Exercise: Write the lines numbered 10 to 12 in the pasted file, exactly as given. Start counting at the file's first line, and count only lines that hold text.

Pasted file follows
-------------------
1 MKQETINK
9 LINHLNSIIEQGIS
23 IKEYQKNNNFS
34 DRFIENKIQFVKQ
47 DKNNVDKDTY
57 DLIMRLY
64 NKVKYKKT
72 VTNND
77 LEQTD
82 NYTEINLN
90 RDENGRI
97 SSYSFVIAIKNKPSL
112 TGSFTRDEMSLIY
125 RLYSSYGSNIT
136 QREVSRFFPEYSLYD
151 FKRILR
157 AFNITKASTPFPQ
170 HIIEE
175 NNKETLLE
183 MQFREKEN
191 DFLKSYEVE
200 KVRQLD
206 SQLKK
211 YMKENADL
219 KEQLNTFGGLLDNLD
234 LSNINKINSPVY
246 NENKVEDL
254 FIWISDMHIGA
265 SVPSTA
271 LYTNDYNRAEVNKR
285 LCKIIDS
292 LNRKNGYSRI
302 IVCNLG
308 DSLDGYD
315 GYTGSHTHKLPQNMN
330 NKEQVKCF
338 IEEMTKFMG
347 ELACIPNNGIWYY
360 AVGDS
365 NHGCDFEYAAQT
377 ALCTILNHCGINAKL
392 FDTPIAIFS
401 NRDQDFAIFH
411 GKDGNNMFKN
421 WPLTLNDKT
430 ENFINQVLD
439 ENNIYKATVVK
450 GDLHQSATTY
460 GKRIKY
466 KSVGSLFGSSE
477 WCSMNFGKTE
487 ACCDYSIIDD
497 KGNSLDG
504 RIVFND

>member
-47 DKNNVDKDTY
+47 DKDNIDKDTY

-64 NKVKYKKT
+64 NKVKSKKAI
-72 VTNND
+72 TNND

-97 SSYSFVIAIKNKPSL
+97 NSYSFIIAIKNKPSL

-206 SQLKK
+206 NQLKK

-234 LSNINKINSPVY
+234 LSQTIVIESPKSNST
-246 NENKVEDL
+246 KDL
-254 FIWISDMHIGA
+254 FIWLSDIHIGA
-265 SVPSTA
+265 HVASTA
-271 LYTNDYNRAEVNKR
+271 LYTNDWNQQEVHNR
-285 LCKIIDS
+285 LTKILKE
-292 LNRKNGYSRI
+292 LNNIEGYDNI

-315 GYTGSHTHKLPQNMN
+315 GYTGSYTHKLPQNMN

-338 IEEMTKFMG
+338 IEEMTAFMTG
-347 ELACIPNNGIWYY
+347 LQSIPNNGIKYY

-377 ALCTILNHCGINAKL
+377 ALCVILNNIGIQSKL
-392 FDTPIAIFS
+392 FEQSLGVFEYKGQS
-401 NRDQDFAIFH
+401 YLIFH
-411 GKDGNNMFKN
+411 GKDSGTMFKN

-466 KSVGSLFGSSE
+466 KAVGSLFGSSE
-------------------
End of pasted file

82 NYTEINLN
90 RDENGRI
97 SSYSFVIAIKNKPSL